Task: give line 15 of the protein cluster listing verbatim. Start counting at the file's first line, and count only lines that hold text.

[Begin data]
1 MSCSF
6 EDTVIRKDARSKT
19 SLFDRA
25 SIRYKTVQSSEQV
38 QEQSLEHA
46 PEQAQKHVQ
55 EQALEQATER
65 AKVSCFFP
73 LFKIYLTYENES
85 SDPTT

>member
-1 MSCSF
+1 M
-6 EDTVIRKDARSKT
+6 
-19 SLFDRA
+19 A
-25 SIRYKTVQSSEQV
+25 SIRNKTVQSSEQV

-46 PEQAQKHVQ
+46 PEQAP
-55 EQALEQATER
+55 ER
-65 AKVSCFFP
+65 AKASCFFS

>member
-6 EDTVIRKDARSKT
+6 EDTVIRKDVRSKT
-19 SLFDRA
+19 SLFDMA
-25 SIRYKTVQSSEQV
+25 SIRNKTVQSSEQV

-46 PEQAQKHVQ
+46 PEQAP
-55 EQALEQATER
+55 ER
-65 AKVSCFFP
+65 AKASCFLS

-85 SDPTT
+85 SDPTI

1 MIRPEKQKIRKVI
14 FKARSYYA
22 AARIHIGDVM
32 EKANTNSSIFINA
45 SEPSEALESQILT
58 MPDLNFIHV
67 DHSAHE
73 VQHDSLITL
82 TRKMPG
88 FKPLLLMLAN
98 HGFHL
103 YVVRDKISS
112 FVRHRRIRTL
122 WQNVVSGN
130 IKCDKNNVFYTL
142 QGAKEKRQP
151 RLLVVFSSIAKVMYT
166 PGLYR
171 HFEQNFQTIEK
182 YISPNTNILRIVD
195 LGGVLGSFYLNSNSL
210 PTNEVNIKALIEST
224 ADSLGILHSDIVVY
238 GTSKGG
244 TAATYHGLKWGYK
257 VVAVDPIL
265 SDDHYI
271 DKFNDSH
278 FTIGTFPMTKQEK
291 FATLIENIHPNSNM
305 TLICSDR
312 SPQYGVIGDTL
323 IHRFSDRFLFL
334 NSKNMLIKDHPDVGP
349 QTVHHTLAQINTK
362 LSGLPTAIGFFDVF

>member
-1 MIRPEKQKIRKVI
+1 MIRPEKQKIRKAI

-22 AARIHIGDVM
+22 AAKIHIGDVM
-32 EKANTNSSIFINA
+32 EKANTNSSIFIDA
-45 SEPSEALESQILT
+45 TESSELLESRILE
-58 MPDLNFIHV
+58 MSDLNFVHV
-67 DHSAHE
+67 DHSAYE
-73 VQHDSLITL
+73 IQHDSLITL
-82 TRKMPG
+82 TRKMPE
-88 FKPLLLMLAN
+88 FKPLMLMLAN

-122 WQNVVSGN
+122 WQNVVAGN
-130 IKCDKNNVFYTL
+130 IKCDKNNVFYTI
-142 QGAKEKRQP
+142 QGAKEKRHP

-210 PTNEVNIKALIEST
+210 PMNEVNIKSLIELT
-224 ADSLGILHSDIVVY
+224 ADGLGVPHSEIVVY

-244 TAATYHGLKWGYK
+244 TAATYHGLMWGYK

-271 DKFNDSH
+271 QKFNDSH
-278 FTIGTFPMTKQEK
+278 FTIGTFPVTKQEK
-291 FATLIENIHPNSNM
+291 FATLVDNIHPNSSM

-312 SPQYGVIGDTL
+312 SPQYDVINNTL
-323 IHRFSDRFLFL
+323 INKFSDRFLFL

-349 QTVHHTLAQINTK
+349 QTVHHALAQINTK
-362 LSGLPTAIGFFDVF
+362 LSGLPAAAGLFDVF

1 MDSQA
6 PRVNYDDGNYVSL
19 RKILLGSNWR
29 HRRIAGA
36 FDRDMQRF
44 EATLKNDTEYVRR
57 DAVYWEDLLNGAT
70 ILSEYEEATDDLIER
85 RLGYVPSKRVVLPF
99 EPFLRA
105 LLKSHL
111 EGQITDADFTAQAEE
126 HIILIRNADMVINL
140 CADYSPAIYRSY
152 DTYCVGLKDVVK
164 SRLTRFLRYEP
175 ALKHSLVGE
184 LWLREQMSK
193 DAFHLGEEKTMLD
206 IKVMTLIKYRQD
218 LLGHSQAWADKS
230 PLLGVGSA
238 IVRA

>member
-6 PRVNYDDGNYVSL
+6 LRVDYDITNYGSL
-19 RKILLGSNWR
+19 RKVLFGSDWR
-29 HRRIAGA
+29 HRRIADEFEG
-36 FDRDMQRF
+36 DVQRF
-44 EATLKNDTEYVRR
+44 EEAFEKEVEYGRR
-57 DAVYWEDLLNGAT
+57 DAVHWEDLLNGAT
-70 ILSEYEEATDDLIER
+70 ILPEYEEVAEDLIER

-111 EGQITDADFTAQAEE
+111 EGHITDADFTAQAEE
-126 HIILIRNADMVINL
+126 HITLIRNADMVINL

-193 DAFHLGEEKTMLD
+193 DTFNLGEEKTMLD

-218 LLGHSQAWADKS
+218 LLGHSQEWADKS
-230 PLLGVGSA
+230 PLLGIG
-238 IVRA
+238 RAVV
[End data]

+6 